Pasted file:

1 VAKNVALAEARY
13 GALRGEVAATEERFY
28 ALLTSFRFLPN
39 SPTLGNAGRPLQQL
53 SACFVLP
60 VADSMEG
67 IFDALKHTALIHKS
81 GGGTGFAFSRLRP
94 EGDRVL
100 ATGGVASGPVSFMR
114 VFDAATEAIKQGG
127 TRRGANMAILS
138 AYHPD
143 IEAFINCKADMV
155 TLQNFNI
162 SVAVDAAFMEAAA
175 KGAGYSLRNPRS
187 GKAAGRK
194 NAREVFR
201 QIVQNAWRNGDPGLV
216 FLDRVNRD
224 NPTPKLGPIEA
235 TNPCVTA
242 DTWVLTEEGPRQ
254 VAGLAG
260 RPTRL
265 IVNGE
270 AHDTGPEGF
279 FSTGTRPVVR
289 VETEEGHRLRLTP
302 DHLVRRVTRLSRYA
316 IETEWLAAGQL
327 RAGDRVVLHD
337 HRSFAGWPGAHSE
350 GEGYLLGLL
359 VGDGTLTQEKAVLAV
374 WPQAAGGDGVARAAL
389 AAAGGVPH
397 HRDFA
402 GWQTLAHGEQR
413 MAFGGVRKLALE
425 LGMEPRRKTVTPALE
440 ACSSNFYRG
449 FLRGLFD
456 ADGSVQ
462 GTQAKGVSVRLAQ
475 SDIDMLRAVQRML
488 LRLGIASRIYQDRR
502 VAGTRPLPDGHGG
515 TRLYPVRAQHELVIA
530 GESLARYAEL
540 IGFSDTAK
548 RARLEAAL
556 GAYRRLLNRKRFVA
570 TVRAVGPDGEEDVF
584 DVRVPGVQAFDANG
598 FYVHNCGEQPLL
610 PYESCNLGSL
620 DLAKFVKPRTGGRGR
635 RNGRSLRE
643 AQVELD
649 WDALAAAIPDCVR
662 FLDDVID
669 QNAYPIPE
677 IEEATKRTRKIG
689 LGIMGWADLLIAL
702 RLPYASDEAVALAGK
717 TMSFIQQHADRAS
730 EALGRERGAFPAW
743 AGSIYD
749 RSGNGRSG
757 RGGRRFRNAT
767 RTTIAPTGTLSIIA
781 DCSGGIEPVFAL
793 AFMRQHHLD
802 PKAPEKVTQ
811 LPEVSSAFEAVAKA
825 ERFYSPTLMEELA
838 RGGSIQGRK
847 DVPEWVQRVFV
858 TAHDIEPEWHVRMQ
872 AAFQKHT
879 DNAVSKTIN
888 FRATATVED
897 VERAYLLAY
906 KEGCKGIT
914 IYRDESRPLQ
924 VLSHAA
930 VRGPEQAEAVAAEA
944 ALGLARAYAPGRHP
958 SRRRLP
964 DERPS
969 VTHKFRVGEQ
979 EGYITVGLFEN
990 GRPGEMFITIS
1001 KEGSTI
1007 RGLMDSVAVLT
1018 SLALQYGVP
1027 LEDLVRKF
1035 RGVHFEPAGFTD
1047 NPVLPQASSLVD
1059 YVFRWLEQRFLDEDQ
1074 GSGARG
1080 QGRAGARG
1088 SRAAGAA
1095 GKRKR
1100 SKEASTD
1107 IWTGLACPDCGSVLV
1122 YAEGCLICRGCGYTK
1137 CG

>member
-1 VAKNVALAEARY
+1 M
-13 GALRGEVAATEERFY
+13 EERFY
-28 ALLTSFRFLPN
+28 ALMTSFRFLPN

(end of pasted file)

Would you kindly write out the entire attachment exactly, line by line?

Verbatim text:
1 VAKNVALAEARY
13 GALRGEVAATEERFY
28 ALLTSFRFLPN
39 SPTLGNAGRPLQQL
53 SACFVLP
60 VADSMEG
67 IFDALKHTALIHKS
81 GGGTGFAFSRLRP
94 EGDRVL
100 ATGGVASGPVSFMR
114 VFDAATEAIKQGG
127 TRRGANMAILS
138 AYHPD
143 IEAFINCKADMV
155 TLQNFNI
162 SVAVDAAFMEAAA
175 KGAGYSLRNPRS
187 GKAAGRK
194 NAREVFR
201 QIVQNAWRNGDPGLV
216 FLDRVNRD
224 NPTPKLGPIEA
235 TNPCVTA
242 DTWVLTEEGPRQ
254 VAGLAG
260 RPTRL
265 IVNGE
270 AHDTGPEGF
279 FSTGTRPVVR
289 VETEEGHRLRLTP
302 DHLVRRVTRLSRYA
316 IETEWLAAGQL
327 RAGDRVVLHD
337 HRSFAGWPGAHSE
350 GEGYLLGLL
359 VGDGTLTQEKAVLAV
374 WPQAAGGDGVARAAL
389 AAAGGVPH
397 HRDFA
402 GWQTLAHGEQR
413 MAFGGVRKLALE
425 LGMEPRRKTVTPALE
440 ACSSNFYRG
449 FLRGLFD
456 ADGSVQ
462 GTQAKGVSVRLAQ
475 SDIDMLRAVQRML
488 LRLGIASRIYQDRR
502 VAGTRPLPDGHGG
515 TRLYPVRAQHELVIA
530 GESLARYAEL
540 IGFSDTAK
548 RARLEAAL
556 GAYRRLLNRKRFVA
570 TVRAVGPDGEEDVF
584 DVRVPGVQAFDANG
598 FYVHNCGEQPLL
610 PYESCNLGSL
620 DLAKFVKPRTGGRGR
635 RNGRSLRE
643 AQVELD
649 WDALAAAIPDCVR
662 FLDDVID
669 QNAYPIPE
677 IEEATKRTRKIG
689 LGIMGWADLLIAL
702 RLPYASDEAVALAGK
717 TMSFIQQHADRAS
730 EALGRERGAFPAW
743 AGSIYD
749 RSGNGRSG
757 RGGRRFRNAT
767 RTTIAPTGTLSIIA
781 DCSGGIEPVFAL
793 AFMRQHHLD
802 PKAPEKVTQ
811 LPEVSSAFEAVAKA
825 ERFYSPTLMEELA
838 RGGSIQGRK
847 DVPEWVQRVFV
858 TAHDIEPEWHVRMQ
872 AAFQKHT
879 DNAVSKTIN
888 FRATATVED
897 VERAYLLAY
906 KEGCKGIT
914 IYRDESRPLQ
924 VLSHAA
930 VRGPEQAEAVAAEA
944 ALGLARAYAPGRHP
958 SRRRLP
964 DERPS
969 VTHKFRVGEQ
979 EGYITVGLFEN
990 GRPGEMFITIS
1001 KEGSTI
1007 RGLMDSVAVLT
1018 SLALQYGVP
1027 LEDLVRKF
1035 RGVHFEPAGFTD
1047 NPVLPQASSLVD
1059 YVFRWLEQRFLDEDQ
1074 GSGARG
1080 QGRAGARG
1088 SRAAGAA
1095 GKRKR
1100 SKEASTD
1107 IWTGLACPDCGSVLV
1122 YAEGCLICRGCGYTK
1137 CG

>member
-1 VAKNVALAEARY
+1 M
-13 GALRGEVAATEERFY
+13 EERFY
-28 ALLTSFRFLPN
+28 ALMTSFRFLPN